The Old Mind and the New
The idea that man is a fundamentally rational being goes back a long way. Descartes believed that our capacity for reason would allow us to discover absolute truths. Kant’s famous motto for the Enlightenment era, sapere aude (‘dare to be wise’), assumes that men have an inherent capacity for reason, and that they need only have the courage to unleash it in order to become mature and enlightened men.
Over the last fifty years, an ever-increasing volume of scientific literature has started revealing a number of intrinsic cognitive weaknesses in the human mind, thereby drawing a much more nuanced picture of human faculties.
This very weakness is one of the central themes of Joseph Heath’s latest book, Enlightenment 2.0, which analyzes the increasingly extreme and manipulative nature of North American politics. While the book encompasses many subjects, I will here summarize and extend on one particular aspect of Heath’s work, namely how to deal with our limited rationality.
The first part of this essay deals with examples of specific cognitive limitations which bound our rationality. The second deals with the “fixes” we use to deal with them. The third, fourth, and fifth parts reflect on the implications of Heath’s analysis for organizational design.
Having to handle a lot of different tasks easily creates an optimization problem. How much time should be allocated to each task? In what order should the tasks be performed? Unfortunately, the way our brains try to solve this problem is far from ideal.
Multitasking – the ability to run several processes simultaneously – is actually an illusion. We can only pay attention to one thing at a time. People who consider themselves good at multitasking think that they are performing multiple tasks simultaneously, but in reality they are not. They are simply shifting their attention from one thing to another.
As Heath notes, there is some evidence that what they actually are is bad at concentrating, and that they multitask only because they are easily distracted, as a result of which they tend to perform worse on all tasks when compared to those who have a more “plodding” style.
Psychologists generally agree that attention is allocated through a system of competition between different stimuli. Psychologist Timothy Wilson estimates that at any given time, our brains are receiving 11 million discrete bits of information per second, of which no more than 40 can be consciously processed. Thus our brain has no choice but to filter and focus on an extremely limited set of data.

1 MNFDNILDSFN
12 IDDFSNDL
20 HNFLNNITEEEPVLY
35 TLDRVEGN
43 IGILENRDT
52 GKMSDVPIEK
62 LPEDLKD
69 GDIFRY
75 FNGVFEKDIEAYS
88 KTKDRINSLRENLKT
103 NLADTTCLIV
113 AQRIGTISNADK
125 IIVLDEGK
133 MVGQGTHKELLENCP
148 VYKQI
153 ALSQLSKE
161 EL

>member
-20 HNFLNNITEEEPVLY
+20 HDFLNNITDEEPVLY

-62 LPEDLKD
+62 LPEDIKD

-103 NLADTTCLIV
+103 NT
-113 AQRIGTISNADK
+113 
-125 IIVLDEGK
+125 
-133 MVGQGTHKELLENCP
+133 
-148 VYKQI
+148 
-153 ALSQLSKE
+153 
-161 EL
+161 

Similarly, a computer is doing only one thing at a time; it just alternates very quickly between them, using a scheduler to allocate CPU time between different tasks. Unlike the computer’s CPU, however, our mind has two important handicaps: first, it has only limited powers of pre-emption, and second, it is not good at reassigning priorities to tasks.
Suppose that you are quietly sitting and reading a book. Suddenly you feel an itch and find yourself scratching and shifting around. Then you start feeling drowsy. These are all manifestations of low-priority tasks breaking through consciousness and capturing attention.
Surprisingly, no task has the capacity to automatically override others. Intense pain, for example, competes on an equal level with other types of stimuli. Soldiers who suffer serious injuries in combat will not necessarily notice the pain until things have calmed down. It is quite amazing what people will overlook if their attention is drawn to something else.
Yet once we do notice pain, it is quite difficult to ignore. This is because we do not have the capacity to reassign priority to cognitive tasks which have captured our attention. We are prone to a weakness that psychiatrists call unwanted ideation.
We are often unable to stop thinking about a particular idea, whether it is an irritating comment made by a colleague, an anxiety related to someone we care about, or a sexual image or fantasy. Straightforward inhibition of such thought processes is quite difficult.
Despite these limitations, our capacity for conscious rational thought is real. We just first have to make sure we can properly exploit this capacity to its fullest extent. I discuss how this is achieved in my second article.
Read more by Ludvig Bellehumeur.
Photo: Jan Fabre at Daniel Templon, Paris.